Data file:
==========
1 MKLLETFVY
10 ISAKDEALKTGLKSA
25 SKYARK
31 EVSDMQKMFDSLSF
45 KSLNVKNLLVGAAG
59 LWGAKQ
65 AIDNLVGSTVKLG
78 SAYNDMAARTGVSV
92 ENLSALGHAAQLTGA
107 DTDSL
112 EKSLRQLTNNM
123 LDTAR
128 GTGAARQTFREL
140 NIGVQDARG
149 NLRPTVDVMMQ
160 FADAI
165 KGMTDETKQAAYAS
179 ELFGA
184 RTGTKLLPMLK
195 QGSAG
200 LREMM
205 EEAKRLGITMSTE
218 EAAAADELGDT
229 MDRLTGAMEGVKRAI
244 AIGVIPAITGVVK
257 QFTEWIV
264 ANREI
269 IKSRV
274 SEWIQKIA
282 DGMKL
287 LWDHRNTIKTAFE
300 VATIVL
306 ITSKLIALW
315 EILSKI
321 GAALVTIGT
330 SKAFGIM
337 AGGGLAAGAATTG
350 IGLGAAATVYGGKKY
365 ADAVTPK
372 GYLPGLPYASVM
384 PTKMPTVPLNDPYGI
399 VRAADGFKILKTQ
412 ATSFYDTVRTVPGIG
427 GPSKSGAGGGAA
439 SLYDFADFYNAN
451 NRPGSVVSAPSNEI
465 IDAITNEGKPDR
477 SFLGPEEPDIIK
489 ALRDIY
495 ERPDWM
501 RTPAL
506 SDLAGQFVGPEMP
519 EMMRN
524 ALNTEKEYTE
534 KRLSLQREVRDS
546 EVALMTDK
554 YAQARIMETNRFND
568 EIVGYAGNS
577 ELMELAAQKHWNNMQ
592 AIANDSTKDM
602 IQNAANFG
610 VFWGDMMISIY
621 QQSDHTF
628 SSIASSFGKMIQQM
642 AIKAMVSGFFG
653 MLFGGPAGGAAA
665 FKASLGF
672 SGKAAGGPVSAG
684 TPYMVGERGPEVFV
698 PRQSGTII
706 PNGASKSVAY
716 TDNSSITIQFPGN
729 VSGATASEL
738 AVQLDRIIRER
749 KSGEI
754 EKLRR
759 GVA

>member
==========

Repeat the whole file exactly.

1 MKLLETFVY
10 ISAKDEALKTGLKSA
25 SKYARK
31 EVSDMQKMFDSLSF
45 KSLNVKNLLVGAAG
59 LWGAKQ
65 AIDNLVGSTVKLG
78 SAYNDMAARTGVSV
92 ENLSALGHAAQLTGA
107 DTDSL
112 EKSLRQLTNNM
123 LDTAR
128 GTGAARQTFREL
140 NIGVQDARG
149 NLRPTVDVMMQ
160 FADAI
165 KGMTDETKQAAYAS
179 ELFGA
184 RTGTKLLPMLK
195 QGSAG
200 LREMM
205 EEAKRLGITMSTE
218 EAAAADELGDT
229 MDRLTGAMEGVKRAI
244 AIGVIPAITGVVK
257 QFTEWIV
264 ANREI
269 IKSRV
274 SEWIQKIA
282 DGMKL
287 LWDHRNTIKTAFE
300 VATIVL
306 ITSKLIALW
315 EILSKI
321 GAALVTIGT
330 SKAFGIM
337 AGGGLAAGAATTG
350 IGLGAAATVYGGKKY
365 ADAVTPK
372 GYLPGLPYASVM
384 PTKMPTVPLNDPYGI
399 VRAADGFKILKTQ
412 ATSFYDTVRTVPGIG
427 GPSKSGAGGGAA
439 SLYDFADFYNAN
451 NRPGSVVSAPSNEI
465 IDAITNEGKPDR
477 SFLGPEEPDIIK
489 ALRDIY
495 ERPDWM
501 RTPAL
506 SDLAGQFVGPEMP
519 EMMRN
524 ALNTEKEYTE
534 KRLSLQREVRDS
546 EVALMTDK
554 YAQARIMETNRFND
568 EIVGYAGNS
577 ELMELAAQKHWNNMQ
592 AIANDSTKDM
602 IQNAANFG
610 VFWGDMMISIY
621 QQSDHTF
628 SSIASSFGKMIQQM
642 AIKAMVSGFFG
653 MLFGGPAGGAAA
665 FKASLGF
672 SGKAAGGPVSAG
684 TPYMVGERGPEVFV
698 PRQSGTII
706 PNGASKSVAY
716 TDNSSITIQFPGN
729 VSGATASEL
738 AVQLDRIIRER
749 KSGEI
754 EKLRR
759 GVA

>member